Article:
In addition, we revisit the $Y_6$ graph, which plays a particularly important role as the transition between the graphs ($k > 6$) for which simple inductive proofs are known, and the graphs ($k \le 6$) whose best spanning ratios have been established by complex arguments. Here we reduce the known spanning ratio of $Y_6$ from $17.6$ to $5.8$, getting closer to the spanning ratio of 2 established for $\Theta_6$.

    Finally, we present the first lower bounds on the spanning ratio of Yao graphs with more than six cones, and a construction that shows that the Yao-Yao graph (a bounded-degree variant of the Yao graph) with five cones is not a spanner.

    With L. Barba, P. Bose, M. Damian, R. Fagerberg, W. L. Keng, J. O’Rourke, A. van Renssen, P. Taslakian, and G. Xia.
    Journal of Computational Geometry, 6(2):19–53, 2015.
    Special issue for SoCG 2014.
    @article{barba2014newJournal,
      author={Barba, Luis and Bose, Prosenjit and Damian, Mirela and Fagerberg, Rolf and Keng, Wah Loon and O'Rourke, Joseph and van Renssen, Andr\'e and Taslakian, Perouz and Verdonschot, Sander and Xia, Ge},
      title={New and Improved Spanning Ratios for {Y}ao Graphs},
      journal={Journal of Computational Geometry},
      year={2015},
      volume={6},
      number={2},
      pages={19--53},
      note={Special issue for SoCG 2014}
    }
    
  7. On the number of regular edge labelings


    Abstract: We prove that any irreducible triangulation on $n$ vertices has $O(4.6807^n)$ regular edge labelings and that there are irreducible triangulations on $n$ vertices with $\Omega(3.0426^n)$ regular edge labelings.
    With K. Buchin and B. Speckmann.
    Discrete Mathematics & Theoretical Computer Science, 16(3):215–228, 2014.
    @article{buchin2014number,
      author={Buchin, Kevin and Speckmann, Bettina and Verdonschot, Sander},
      title={On the Number of Regular Edge Labelings},
      journal={Discrete Mathematics {\&} Theoretical Computer Science},
      year={2014},
      volume={16},
      number={3},
      pages={215--228}
    }
    
  8. The {$\theta_5$}-graph is a spanner

    The $\theta_5$-graph is a spanner


    Abstract: Given a set of points in the plane, we show that the $\theta$-graph with 5 cones is a geometric spanner with spanning ratio at most $\sqrt{50 + 22 \sqrt{5}} \approx 9.960$. This is the first constant upper bound on the spanning ratio of this graph. The upper bound uses a constructive argument that gives a (possibly self-intersecting) path between any two vertices, of length at most $\sqrt{50 + 22 \sqrt{5}}$ times the Euclidean distance between the vertices. We also give a lower bound on the spanning ratio of $\frac{1}{2}(11\sqrt{5} -17) \approx 3.798$.
    With P. Bose, P. Morin, and A. van Renssen.
    Computational Geometry: Theory and Applications, 48(2):108–119, 2015.
    @article{bose2013theta5journal,
      author={Bose, Prosenjit and Morin, Pat and van Renssen, Andr\'e and Verdonschot, Sander},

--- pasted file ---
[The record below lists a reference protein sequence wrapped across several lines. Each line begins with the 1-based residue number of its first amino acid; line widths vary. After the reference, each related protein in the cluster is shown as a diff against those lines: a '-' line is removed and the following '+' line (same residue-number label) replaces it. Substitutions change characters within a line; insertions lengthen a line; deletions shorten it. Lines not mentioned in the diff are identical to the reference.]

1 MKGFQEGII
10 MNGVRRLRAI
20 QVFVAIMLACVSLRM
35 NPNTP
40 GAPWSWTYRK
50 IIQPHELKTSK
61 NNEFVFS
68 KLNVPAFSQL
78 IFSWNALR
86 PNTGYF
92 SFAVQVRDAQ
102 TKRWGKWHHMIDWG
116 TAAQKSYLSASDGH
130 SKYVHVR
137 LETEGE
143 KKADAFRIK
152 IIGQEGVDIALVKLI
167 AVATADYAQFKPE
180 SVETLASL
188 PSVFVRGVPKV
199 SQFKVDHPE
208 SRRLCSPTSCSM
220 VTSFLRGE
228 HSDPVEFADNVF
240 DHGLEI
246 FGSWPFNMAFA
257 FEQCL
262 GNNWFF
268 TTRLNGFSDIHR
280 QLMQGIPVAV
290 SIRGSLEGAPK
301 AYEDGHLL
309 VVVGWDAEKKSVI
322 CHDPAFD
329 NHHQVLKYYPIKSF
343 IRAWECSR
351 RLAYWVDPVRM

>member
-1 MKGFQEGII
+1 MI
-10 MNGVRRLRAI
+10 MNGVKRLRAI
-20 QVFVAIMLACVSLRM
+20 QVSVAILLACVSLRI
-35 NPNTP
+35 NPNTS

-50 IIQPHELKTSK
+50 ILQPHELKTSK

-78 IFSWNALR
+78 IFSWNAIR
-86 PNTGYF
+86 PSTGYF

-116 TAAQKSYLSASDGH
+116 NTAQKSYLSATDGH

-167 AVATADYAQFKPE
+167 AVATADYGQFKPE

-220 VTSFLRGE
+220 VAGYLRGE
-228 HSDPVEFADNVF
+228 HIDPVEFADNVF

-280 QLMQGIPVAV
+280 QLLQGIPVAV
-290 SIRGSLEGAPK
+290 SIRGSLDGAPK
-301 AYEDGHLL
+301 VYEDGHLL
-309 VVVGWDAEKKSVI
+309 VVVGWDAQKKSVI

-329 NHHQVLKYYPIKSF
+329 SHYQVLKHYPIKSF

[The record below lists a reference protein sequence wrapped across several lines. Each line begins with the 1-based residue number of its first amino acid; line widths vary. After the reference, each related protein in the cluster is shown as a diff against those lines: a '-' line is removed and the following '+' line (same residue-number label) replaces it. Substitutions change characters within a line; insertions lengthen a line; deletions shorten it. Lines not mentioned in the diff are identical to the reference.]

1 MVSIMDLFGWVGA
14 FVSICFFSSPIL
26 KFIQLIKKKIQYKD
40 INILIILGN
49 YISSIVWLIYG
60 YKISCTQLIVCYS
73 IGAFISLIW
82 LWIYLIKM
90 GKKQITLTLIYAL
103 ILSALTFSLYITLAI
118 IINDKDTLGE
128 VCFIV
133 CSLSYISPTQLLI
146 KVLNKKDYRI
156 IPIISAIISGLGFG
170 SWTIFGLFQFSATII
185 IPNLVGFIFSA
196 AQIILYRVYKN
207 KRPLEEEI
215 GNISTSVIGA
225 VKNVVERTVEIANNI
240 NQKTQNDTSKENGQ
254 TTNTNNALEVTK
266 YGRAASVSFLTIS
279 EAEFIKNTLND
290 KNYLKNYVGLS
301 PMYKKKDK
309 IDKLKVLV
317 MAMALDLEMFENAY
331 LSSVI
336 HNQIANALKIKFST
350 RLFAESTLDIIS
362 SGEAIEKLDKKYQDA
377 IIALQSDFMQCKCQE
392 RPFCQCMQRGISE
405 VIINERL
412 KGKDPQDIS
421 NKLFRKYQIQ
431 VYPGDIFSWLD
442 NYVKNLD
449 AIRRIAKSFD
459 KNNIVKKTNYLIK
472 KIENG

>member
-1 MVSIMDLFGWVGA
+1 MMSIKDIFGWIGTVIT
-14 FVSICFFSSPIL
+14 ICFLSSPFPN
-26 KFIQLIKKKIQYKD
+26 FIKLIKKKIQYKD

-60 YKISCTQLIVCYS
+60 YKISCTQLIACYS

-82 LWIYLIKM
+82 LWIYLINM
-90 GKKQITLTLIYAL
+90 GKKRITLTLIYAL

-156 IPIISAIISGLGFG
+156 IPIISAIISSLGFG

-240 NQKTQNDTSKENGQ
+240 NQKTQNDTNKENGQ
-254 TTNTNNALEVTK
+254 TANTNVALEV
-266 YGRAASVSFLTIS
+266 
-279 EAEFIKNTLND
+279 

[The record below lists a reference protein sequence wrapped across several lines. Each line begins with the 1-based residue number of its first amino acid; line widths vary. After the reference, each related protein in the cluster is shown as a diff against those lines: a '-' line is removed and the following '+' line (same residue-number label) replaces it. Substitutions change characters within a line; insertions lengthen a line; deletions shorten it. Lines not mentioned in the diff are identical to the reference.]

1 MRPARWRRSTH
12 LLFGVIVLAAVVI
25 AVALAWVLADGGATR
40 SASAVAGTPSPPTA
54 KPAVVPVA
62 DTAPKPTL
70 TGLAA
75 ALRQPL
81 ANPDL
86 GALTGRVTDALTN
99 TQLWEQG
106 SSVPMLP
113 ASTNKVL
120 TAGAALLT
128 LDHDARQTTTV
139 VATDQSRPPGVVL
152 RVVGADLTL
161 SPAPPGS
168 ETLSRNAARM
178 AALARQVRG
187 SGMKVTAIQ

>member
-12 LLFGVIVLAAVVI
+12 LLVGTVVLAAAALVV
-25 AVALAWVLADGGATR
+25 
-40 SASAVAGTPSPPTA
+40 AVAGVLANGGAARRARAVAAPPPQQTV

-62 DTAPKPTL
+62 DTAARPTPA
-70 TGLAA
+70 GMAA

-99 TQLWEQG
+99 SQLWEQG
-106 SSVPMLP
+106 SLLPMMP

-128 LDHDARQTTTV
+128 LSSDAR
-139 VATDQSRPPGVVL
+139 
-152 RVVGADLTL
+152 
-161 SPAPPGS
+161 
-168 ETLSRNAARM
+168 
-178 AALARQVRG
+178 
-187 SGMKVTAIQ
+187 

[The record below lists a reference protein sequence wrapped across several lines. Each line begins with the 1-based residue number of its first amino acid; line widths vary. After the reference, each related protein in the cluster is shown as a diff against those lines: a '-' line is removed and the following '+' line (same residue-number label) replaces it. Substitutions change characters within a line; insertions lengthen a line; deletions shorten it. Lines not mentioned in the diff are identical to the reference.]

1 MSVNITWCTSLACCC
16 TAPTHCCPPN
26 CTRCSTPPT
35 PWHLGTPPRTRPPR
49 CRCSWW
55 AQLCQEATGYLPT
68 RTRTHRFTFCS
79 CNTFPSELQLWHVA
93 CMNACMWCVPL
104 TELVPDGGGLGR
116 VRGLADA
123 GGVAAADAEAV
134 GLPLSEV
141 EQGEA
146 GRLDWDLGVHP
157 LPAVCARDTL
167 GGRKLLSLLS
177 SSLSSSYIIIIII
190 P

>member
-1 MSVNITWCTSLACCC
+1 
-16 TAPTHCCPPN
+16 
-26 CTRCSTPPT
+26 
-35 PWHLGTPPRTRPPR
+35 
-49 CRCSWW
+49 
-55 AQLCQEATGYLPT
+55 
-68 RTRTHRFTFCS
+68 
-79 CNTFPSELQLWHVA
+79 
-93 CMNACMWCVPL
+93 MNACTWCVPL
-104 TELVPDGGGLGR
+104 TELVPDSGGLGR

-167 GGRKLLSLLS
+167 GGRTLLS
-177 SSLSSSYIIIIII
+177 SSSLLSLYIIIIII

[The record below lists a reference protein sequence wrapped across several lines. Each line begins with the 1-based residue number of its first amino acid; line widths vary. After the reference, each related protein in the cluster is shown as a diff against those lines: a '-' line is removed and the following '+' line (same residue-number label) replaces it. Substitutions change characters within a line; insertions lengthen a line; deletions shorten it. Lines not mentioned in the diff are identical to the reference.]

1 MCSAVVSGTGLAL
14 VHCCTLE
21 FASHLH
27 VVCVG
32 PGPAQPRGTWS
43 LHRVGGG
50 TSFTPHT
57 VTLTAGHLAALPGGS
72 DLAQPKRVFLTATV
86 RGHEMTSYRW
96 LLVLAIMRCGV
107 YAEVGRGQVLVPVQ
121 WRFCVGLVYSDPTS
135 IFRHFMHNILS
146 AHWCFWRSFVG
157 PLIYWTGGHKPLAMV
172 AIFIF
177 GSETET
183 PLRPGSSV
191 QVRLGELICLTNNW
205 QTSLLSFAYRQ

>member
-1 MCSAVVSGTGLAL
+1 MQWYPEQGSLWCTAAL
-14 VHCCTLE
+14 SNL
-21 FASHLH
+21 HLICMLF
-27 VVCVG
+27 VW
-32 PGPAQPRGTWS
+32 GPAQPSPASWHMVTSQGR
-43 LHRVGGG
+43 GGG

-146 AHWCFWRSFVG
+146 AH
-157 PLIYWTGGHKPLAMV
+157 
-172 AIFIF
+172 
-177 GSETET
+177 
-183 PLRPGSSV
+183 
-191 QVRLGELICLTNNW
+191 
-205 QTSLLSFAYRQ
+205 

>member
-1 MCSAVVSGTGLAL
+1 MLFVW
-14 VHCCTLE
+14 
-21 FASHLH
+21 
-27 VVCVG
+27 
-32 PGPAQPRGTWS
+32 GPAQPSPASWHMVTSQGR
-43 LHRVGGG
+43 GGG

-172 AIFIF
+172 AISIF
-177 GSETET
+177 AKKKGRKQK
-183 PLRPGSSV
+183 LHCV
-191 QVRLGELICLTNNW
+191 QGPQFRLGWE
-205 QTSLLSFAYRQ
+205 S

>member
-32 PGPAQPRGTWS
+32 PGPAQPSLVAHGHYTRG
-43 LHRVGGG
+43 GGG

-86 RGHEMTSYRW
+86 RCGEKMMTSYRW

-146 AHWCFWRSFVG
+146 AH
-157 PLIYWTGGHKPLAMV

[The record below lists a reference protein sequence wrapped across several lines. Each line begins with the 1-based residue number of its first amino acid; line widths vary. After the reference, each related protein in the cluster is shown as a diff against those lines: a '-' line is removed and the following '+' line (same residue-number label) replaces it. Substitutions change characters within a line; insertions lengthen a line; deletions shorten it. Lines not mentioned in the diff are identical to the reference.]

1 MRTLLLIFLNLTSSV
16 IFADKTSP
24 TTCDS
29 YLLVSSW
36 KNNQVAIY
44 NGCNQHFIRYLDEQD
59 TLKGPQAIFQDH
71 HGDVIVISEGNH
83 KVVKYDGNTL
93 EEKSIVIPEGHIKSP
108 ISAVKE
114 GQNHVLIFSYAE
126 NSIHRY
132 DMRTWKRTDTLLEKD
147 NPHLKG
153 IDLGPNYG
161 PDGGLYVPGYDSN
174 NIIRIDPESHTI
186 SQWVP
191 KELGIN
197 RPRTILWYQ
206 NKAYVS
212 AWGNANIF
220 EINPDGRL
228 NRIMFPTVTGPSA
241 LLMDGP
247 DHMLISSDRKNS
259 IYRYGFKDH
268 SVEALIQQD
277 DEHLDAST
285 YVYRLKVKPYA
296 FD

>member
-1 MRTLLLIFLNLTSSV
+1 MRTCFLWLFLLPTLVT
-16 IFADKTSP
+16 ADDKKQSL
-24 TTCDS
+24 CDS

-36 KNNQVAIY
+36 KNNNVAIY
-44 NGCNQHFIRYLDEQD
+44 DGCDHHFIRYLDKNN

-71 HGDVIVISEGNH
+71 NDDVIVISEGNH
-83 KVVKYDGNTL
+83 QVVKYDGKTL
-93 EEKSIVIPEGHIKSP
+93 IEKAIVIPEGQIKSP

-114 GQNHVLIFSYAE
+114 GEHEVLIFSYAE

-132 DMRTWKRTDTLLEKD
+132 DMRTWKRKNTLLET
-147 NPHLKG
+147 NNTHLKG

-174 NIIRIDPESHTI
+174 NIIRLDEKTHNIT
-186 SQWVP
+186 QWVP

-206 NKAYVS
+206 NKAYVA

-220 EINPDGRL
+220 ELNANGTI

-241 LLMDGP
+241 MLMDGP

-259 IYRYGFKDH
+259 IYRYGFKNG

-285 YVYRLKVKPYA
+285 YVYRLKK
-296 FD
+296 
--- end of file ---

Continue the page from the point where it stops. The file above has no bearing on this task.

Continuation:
title={The {$\theta_5$}-graph is a spanner},
      journal={Computational Geometry: Theory and Applications},
      year={2015},
      volume={48},
      number={2},
      pages={108--119},
      doi={10.1016/j.comgeo.2014.08.005}
    }
    
  9. Theta-3 is connected

    Theta-3 is connected


    Abstract: In this paper, we show that the $\theta$-graph with three cones is connected. We also provide an alternative proof of the connectivity of the Yao-graph with three cones.
    With O. Aichholzer, S. W. Bae, L. Barba, P. Bose, M. Korman, A. van Renssen, and P. Taslakian.
    Computational Geometry: Theory and Applications, 47(9):910–917, 2014.
    Special issue for CCCG 2013.
    @article{aichholzer2013theta3journal,
      author={Aichholzer, Oswin and Bae, Sang Won and Barba, Luis and Bose, Prosenjit and Korman, Matias and van Renssen, Andr\'e and Taslakian, Perouz and Verdonschot, Sander},
      title={Theta-3 is connected},
      journal={Computational Geometry: Theory and Applications},
      year={2014},
      volume={47},
      number={9},
      pages={910--917},
      note={Special issue for CCCG 2013},
      doi={10.1016/j.comgeo.2014.05.001}
    }
    
  10. Making triangulations 4-connected using flips

    Making triangulations 4-connected using flips


    Abstract: We show that any combinatorial triangulation on $n$ vertices can be transformed into a 4-connected one using at most $\lfloor(3n - 9)/5\rfloor$ edge flips. We also give an example of an infinite family of triangulations that requires this many flips to be made 4-connected, showing that our bound is tight. In addition, for $n \geq 19$, we improve the upper bound on the number of flips required to transform any 4-connected triangulation into the canonical triangulation (the triangulation with two dominant vertices), matching the known lower bound of $2n - 15$. Our results imply a new upper bound on the diameter of the flip graph of $5.2 n - 33.6$, improving on the previous best known bound of $6n - 30$.
    With P. Bose, D. Jansens, A. van Renssen, and M. Saumell.
    Computational Geometry: Theory and Applications, 47(2A):187–197, 2014.